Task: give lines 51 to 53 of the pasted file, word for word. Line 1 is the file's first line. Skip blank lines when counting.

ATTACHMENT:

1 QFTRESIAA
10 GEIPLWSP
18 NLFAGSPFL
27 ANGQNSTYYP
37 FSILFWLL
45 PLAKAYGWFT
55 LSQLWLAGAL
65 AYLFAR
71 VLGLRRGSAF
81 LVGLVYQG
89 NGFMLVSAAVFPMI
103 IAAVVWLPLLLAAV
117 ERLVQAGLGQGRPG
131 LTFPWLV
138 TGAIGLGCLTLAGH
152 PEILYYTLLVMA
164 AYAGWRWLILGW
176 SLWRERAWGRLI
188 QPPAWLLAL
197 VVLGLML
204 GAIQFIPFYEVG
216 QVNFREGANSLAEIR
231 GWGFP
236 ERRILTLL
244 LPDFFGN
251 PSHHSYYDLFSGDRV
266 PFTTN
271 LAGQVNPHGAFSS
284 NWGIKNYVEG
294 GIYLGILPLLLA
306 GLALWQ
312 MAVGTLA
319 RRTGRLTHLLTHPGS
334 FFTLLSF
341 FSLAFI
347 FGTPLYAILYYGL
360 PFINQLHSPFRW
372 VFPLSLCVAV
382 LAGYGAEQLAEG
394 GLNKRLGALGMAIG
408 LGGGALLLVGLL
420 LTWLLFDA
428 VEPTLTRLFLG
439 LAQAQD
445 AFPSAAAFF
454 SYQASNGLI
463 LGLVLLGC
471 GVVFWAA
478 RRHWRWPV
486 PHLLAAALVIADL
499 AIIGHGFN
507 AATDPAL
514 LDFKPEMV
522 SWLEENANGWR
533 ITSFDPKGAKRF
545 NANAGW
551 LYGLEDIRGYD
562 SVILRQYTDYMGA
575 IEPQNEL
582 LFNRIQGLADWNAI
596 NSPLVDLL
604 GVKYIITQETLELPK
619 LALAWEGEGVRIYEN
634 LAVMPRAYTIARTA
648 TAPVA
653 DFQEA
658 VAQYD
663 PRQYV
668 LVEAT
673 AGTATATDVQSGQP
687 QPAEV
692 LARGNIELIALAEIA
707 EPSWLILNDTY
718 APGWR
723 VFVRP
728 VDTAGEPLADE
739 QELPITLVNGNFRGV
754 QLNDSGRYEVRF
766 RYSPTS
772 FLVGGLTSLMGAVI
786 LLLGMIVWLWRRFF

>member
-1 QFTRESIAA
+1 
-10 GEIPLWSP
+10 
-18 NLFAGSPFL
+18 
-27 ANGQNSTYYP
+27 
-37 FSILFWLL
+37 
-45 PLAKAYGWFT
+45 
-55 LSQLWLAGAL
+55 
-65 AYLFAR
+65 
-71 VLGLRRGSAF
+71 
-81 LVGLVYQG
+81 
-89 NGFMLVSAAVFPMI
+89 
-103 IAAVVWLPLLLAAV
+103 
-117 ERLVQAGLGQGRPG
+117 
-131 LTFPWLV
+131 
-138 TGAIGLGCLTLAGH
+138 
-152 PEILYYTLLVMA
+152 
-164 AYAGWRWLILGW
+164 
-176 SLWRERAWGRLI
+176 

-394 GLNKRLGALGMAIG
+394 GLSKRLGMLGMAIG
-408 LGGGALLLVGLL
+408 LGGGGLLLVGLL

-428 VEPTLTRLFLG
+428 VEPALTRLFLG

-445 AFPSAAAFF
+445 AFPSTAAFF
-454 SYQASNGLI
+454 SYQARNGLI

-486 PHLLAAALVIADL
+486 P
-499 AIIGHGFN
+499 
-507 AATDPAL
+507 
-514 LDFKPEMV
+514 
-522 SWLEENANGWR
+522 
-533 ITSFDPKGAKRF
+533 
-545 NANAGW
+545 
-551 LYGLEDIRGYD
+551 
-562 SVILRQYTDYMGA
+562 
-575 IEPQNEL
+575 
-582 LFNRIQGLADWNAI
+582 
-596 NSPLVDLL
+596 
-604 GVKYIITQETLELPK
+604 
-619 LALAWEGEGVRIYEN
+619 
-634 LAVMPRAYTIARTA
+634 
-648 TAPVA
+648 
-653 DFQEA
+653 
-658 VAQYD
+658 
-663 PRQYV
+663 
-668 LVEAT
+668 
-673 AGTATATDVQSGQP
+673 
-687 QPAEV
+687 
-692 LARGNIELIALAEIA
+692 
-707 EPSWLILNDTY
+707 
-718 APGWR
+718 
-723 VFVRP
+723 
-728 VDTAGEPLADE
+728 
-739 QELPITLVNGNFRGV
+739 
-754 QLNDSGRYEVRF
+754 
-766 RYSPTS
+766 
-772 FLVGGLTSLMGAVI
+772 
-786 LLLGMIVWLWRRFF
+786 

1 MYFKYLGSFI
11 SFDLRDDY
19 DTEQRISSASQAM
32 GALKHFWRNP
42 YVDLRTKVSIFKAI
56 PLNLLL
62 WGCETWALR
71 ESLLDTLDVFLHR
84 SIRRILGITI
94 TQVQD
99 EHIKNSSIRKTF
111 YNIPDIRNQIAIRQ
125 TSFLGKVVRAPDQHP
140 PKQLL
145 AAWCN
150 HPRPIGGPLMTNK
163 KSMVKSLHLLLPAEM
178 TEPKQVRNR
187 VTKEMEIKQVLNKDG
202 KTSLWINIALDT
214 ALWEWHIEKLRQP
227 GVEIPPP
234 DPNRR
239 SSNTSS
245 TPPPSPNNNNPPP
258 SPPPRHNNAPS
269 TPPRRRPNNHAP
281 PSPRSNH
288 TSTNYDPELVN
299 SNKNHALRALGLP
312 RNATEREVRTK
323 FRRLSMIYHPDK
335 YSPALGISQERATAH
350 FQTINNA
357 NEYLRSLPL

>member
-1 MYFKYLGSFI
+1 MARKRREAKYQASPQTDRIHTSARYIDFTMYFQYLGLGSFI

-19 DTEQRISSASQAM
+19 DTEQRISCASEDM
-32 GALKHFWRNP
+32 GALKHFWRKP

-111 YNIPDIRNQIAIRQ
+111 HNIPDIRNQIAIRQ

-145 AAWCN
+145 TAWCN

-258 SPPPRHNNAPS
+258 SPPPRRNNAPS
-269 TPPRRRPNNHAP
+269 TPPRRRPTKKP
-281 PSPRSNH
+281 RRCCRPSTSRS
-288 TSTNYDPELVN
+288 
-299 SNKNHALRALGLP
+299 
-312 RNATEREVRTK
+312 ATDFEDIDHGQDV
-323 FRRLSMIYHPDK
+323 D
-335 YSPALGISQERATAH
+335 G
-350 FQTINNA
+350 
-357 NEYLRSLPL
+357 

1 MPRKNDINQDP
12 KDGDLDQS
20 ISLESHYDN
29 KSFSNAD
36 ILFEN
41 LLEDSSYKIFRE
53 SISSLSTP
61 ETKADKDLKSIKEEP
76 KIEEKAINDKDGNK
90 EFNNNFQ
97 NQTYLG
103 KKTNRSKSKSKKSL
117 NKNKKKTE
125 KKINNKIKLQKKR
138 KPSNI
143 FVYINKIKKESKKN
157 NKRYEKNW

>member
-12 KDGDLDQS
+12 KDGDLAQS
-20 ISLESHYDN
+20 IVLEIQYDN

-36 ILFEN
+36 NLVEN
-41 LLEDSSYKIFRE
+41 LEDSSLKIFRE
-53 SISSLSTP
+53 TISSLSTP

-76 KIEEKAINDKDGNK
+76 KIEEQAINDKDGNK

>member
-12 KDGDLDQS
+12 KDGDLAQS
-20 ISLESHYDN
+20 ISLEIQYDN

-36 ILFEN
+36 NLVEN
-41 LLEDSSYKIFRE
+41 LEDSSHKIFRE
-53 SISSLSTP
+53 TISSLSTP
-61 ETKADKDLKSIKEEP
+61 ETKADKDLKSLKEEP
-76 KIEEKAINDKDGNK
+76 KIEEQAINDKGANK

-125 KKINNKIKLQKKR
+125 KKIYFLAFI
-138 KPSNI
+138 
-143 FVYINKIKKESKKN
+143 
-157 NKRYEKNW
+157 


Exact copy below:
499 AIIGHGFN
507 AATDPAL
514 LDFKPEMV